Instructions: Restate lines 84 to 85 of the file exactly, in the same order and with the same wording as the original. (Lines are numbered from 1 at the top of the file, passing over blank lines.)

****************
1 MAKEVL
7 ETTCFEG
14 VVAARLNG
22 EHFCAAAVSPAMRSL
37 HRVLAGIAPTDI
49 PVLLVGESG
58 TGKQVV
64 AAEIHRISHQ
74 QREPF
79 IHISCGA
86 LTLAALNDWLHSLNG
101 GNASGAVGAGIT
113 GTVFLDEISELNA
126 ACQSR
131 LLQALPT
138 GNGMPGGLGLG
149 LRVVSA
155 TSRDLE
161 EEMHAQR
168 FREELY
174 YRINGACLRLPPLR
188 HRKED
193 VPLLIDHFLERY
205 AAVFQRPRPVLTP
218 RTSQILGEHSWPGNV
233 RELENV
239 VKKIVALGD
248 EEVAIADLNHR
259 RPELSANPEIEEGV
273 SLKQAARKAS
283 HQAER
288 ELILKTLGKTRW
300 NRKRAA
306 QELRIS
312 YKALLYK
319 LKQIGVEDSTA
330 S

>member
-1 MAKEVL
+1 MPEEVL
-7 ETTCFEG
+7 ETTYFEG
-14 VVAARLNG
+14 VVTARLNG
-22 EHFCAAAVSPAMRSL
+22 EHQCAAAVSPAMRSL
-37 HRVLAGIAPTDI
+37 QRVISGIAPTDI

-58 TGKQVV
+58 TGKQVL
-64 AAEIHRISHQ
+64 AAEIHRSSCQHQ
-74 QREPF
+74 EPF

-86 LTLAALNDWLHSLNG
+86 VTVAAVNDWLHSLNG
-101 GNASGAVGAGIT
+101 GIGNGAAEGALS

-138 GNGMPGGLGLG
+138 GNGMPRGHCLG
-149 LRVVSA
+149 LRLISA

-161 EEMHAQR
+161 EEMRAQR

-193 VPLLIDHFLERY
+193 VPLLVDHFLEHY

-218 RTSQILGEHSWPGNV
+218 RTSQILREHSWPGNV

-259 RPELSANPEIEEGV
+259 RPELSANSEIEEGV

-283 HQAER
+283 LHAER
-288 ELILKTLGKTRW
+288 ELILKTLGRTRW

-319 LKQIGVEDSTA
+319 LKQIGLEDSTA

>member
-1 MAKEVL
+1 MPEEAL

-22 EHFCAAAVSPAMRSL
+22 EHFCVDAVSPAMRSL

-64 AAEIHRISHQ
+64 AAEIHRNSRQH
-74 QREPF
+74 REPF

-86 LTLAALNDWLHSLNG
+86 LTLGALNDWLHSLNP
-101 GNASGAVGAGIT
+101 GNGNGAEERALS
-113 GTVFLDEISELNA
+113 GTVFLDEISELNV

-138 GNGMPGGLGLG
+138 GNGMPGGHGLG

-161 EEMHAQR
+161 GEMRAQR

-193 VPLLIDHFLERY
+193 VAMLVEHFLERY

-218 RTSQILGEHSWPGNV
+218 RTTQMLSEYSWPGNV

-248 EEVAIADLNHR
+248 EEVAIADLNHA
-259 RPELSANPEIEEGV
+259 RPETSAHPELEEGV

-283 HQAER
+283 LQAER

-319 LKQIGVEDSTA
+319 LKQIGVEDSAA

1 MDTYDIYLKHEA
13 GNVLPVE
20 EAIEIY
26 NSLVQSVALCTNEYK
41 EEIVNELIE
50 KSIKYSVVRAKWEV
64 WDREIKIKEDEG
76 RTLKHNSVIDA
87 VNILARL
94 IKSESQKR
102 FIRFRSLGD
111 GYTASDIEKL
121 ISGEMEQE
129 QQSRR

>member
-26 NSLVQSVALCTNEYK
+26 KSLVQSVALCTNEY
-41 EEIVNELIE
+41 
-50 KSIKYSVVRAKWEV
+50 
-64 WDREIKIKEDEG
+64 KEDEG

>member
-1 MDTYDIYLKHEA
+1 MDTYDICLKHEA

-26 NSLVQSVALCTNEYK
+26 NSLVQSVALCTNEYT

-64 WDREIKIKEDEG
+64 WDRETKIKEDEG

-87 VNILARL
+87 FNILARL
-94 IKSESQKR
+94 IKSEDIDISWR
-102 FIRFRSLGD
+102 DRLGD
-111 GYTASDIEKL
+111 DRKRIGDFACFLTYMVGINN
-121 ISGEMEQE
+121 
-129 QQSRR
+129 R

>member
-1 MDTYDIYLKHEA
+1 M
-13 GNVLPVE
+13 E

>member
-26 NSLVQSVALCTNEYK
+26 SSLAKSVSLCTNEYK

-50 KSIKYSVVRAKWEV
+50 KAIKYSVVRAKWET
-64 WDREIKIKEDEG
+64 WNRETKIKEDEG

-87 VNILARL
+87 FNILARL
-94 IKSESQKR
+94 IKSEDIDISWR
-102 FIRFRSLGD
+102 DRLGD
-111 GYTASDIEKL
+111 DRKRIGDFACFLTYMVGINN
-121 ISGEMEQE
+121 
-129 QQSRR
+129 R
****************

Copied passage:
-74 QREPF
+74 REPF